The proposed licence holder must be the person who is the most appropriate person to hold the licence for the property; this is likely to be the person who receives the rent. The council will determine whether the proposed licence holder is ‘fit and proper’ by considering the following:
- Any previous convictions relating to violence, sexual offences, drugs and fraud
- Whether the proposed licence holder has broken any laws relating to housing legislation or landlord and tenant issues
- Whether the person has been found guilty of unlawful discrimination
- Whether the person has previously managed HMO’s that have contravened any approved code of practice
- If the proposed licence holder has been refused a licence
As part of determining if a proposed license holder is a ‘fit and proper’ person, the application has a number of questions relating to the management of the building.
A HMO must be properly managed to ensure the safety of the occupants and the building and all amenities provided are kept in good condition, including appropriate cleaning.
The Management of Houses in Multiple Occupation (England) Regulations 2006 details the standards of management required. This includes the managers duties to maintain the water supply, drainage, gas and electrical supply; to maintain common parts, fixtures, fittings and appliances.
Portable electrical equipment
As part of the licence application, if you supply any portable electrical equipment for the use of the tenants, you must have all of the appropriate appliances tested and provide a copy of the test certificate with your application.
As part of the licence application an electrical installation condition report must be submitted. The report must be within one year of the date specified by which the next inspection is due.
The purpose of the report is to demonstrate that all electrical installations in the property are in a safe condition.
A competent contractor must have completed the inspection, either registered with NICEIC (National Inspection Council for Electrical Installation Contracting) or ECA (Electrical Contractors Association) or NAPIT (National Association of Professional Inspectors and Testers) or similar.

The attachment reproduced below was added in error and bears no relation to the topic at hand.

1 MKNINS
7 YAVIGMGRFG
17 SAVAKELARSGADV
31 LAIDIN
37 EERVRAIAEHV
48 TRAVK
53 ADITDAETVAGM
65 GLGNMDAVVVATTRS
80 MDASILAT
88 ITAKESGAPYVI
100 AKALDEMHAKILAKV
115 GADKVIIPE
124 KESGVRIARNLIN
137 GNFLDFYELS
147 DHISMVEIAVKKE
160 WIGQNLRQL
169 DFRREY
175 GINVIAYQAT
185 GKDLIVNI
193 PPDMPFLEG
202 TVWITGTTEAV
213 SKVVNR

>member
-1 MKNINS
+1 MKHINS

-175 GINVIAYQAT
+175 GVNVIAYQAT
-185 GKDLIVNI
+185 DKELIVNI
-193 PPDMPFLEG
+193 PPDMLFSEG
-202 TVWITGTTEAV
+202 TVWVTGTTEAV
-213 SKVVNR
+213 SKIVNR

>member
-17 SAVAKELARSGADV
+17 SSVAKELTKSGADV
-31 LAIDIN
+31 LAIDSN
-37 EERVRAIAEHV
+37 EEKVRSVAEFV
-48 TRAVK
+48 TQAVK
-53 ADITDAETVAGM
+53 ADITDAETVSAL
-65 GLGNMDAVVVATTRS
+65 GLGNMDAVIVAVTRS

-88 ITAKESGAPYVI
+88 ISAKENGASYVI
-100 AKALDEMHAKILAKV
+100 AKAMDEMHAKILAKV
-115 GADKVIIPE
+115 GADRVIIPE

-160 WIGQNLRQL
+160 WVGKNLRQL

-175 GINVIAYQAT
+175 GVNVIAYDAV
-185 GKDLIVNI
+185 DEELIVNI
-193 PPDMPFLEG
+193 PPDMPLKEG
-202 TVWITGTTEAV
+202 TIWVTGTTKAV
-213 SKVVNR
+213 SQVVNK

Fire safety and fire risk assessment
It is a legal requirement set out in the Regulatory Reform (Fire Safety) Order 2005 that for all properties that have common parts, a fire risk assessment must be completed to identify the necessary fire precautions required to provide a safe means of escape in the event of a fire.
A licensable HMO should have a suitable fire alarm/early warning detection system installed. If a fire detection system is installed it must be maintained and inspected every six months. A copy of the current test certificate must be submitted with the licence application. Under the licence conditions, suitable fire precautions must be installed and as such will be added to the conditions.
For further information on what fire precautions are required in certain types of buildings please refer to the LACoRS Housing – Fire Safety Guidance on fire safety provisions for certain types of existing housing.
For an initial application the fee is £920 and then a further £50 to issue the licence. If both fees are paid at the same time the total is reduced to £950
For a renewal of a licence the fee is £650 and then a further £50 to issue the licence. If both fees are paid at the same time the total is reduced to £680
If an application for a licence has not been made and the property is inspected and found to be operating without a licence then an additional £300 will be charged for the initial licence application.
When you are ready to apply please complete our Online HMO Application Form. Our online form will calculate the correct fee for you.
Once a valid application is submitted (including fee) an inspection of the property will be arranged and access will be required to all rooms and communal areas in the property.
We aim to either issue the licence or reject the application within 12 weeks.
A licence can last for a maximum of five years. We may grant a licence for a lesser period if:
- There is evidence to suggest that management arrangements or property conditions are not entirely satisfactory
- We have taken intervention against a landlord which does not warrant refusal to grant a licence